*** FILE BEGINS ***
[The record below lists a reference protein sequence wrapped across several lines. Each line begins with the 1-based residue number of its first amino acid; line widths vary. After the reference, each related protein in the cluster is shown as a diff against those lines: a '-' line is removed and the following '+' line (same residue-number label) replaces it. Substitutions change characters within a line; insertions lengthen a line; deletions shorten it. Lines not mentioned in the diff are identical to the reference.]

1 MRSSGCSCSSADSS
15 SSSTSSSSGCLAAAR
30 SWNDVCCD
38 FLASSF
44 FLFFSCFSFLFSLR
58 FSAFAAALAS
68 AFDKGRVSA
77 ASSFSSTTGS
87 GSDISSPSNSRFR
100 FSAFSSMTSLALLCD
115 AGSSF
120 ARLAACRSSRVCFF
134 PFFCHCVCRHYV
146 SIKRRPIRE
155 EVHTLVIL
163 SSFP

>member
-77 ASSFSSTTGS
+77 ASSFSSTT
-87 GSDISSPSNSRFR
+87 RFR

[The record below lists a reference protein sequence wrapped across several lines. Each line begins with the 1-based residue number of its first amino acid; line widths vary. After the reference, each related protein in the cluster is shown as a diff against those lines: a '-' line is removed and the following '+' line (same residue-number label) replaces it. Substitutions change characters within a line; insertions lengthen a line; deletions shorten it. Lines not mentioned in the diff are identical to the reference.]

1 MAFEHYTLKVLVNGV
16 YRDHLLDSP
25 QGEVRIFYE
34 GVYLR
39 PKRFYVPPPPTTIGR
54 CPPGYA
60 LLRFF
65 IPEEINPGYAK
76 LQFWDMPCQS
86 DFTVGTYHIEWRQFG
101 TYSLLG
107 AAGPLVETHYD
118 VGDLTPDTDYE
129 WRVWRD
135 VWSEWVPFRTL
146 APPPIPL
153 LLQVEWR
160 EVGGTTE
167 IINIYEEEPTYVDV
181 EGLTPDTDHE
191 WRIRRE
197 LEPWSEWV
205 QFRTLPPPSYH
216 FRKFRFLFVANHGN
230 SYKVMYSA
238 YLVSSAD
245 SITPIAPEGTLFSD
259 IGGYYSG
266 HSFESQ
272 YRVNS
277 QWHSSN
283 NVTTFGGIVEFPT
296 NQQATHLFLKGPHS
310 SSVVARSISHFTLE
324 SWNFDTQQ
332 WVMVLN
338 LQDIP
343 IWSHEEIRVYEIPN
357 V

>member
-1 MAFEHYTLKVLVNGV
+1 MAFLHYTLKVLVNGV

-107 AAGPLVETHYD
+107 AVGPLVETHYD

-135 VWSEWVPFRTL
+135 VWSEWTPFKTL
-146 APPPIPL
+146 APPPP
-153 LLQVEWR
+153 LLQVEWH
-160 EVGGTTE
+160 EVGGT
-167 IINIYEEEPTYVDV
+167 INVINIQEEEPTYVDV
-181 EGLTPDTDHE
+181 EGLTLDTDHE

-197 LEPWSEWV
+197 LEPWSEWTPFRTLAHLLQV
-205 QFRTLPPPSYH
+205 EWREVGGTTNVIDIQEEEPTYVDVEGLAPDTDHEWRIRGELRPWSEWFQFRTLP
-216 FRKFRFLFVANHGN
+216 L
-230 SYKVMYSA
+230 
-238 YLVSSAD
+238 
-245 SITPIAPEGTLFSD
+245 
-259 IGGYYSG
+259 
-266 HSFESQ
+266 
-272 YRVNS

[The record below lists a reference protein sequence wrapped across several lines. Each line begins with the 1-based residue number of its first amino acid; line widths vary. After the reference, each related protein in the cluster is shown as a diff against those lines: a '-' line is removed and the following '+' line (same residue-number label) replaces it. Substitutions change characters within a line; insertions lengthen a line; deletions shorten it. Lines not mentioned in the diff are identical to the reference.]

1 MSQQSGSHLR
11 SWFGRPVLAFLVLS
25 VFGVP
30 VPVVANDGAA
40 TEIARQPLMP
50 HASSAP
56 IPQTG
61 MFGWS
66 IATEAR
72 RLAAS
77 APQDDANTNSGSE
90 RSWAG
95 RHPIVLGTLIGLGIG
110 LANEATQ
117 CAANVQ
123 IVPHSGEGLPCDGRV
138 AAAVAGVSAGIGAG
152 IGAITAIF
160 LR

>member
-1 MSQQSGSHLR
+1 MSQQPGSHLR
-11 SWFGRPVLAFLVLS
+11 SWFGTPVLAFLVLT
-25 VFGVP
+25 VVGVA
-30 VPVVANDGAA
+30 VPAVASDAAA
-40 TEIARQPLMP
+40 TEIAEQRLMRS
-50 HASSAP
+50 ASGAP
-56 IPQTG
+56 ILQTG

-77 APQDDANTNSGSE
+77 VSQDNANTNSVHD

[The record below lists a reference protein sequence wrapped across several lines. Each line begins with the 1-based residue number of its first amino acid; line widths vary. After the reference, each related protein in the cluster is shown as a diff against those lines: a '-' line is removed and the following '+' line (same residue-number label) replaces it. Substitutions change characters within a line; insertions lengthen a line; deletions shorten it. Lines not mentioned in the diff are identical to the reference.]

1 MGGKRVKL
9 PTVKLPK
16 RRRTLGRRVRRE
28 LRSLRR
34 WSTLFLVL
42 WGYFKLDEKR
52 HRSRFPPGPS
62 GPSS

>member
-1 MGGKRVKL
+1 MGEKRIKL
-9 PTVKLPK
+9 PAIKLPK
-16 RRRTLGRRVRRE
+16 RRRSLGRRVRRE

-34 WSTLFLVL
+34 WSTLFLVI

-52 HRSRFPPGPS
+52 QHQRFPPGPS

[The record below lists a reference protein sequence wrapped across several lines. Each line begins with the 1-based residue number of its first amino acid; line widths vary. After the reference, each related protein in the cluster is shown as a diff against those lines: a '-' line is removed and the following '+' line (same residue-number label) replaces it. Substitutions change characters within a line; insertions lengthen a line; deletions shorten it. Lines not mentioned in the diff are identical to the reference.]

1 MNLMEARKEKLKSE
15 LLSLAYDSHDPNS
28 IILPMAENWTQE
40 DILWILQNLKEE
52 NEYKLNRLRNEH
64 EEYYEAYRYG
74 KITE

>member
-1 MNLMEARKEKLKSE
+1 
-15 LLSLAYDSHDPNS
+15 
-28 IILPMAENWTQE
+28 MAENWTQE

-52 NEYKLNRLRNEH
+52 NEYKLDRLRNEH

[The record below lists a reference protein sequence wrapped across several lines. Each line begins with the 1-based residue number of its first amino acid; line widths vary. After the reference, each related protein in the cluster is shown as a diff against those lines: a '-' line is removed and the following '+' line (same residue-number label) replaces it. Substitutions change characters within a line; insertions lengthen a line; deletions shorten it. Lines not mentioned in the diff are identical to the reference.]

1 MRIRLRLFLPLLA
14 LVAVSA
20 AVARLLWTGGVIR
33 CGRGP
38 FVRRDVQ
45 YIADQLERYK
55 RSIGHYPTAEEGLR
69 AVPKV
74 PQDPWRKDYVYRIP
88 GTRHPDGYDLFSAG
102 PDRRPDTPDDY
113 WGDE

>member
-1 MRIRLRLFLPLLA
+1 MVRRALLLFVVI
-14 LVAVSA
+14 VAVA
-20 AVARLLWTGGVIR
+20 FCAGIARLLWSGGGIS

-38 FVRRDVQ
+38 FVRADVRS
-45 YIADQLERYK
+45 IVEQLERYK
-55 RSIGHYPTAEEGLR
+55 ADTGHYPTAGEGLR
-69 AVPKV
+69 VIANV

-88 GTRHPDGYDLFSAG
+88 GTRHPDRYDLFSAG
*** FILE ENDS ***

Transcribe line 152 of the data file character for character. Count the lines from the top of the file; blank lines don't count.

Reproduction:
-52 HRSRFPPGPS